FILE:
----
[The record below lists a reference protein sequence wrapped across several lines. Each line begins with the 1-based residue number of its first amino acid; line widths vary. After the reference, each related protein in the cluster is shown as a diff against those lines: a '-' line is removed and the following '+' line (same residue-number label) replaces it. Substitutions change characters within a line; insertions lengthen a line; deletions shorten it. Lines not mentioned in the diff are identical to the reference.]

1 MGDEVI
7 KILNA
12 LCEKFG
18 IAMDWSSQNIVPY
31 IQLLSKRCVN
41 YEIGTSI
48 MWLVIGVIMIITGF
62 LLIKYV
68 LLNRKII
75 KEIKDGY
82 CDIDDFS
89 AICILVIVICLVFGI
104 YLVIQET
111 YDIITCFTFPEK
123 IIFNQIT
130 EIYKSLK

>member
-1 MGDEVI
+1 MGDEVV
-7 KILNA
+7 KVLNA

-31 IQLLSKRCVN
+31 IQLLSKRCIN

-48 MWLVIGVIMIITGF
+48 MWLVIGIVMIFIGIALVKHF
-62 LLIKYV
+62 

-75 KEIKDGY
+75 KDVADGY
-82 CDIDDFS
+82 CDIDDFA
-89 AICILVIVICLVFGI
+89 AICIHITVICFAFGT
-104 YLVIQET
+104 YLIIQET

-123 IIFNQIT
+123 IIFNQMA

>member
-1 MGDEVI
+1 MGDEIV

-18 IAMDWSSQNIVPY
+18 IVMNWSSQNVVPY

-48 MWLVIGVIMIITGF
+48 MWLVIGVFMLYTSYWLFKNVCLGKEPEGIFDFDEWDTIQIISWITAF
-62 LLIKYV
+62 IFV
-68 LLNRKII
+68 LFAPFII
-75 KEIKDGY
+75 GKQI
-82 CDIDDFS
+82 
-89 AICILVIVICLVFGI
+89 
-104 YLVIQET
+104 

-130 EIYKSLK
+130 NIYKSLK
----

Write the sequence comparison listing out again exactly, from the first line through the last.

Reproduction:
[The record below lists a reference protein sequence wrapped across several lines. Each line begins with the 1-based residue number of its first amino acid; line widths vary. After the reference, each related protein in the cluster is shown as a diff against those lines: a '-' line is removed and the following '+' line (same residue-number label) replaces it. Substitutions change characters within a line; insertions lengthen a line; deletions shorten it. Lines not mentioned in the diff are identical to the reference.]

1 MGDEVI
7 KILNA
12 LCEKFG
18 IAMDWSSQNIVPY
31 IQLLSKRCVN
41 YEIGTSI
48 MWLVIGVIMIITGF
62 LLIKYV
68 LLNRKII
75 KEIKDGY
82 CDIDDFS
89 AICILVIVICLVFGI
104 YLVIQET
111 YDIITCFTFPEK
123 IIFNQIT
130 EIYKSLK

>member
-1 MGDEVI
+1 MGDEVV
-7 KILNA
+7 KVLNA

-31 IQLLSKRCVN
+31 IQLLSKRCIN

-48 MWLVIGVIMIITGF
+48 MWLVIGIVMIFIGIALVKHF
-62 LLIKYV
+62 

-75 KEIKDGY
+75 KDVADGY
-82 CDIDDFS
+82 CDIDDFA
-89 AICILVIVICLVFGI
+89 AICIHITVICFAFGT
-104 YLVIQET
+104 YLIIQET

-123 IIFNQIT
+123 IIFNQMA

>member
-1 MGDEVI
+1 MGDEIV

-18 IAMDWSSQNIVPY
+18 IVMNWSSQNVVPY

-48 MWLVIGVIMIITGF
+48 MWLVIGVFMLYTSYWLFKNVCLGKEPEGIFDFDEWDTIQIISWITAF
-62 LLIKYV
+62 IFV
-68 LLNRKII
+68 LFAPFII
-75 KEIKDGY
+75 GKQI
-82 CDIDDFS
+82 
-89 AICILVIVICLVFGI
+89 
-104 YLVIQET
+104 

-130 EIYKSLK
+130 NIYKSLK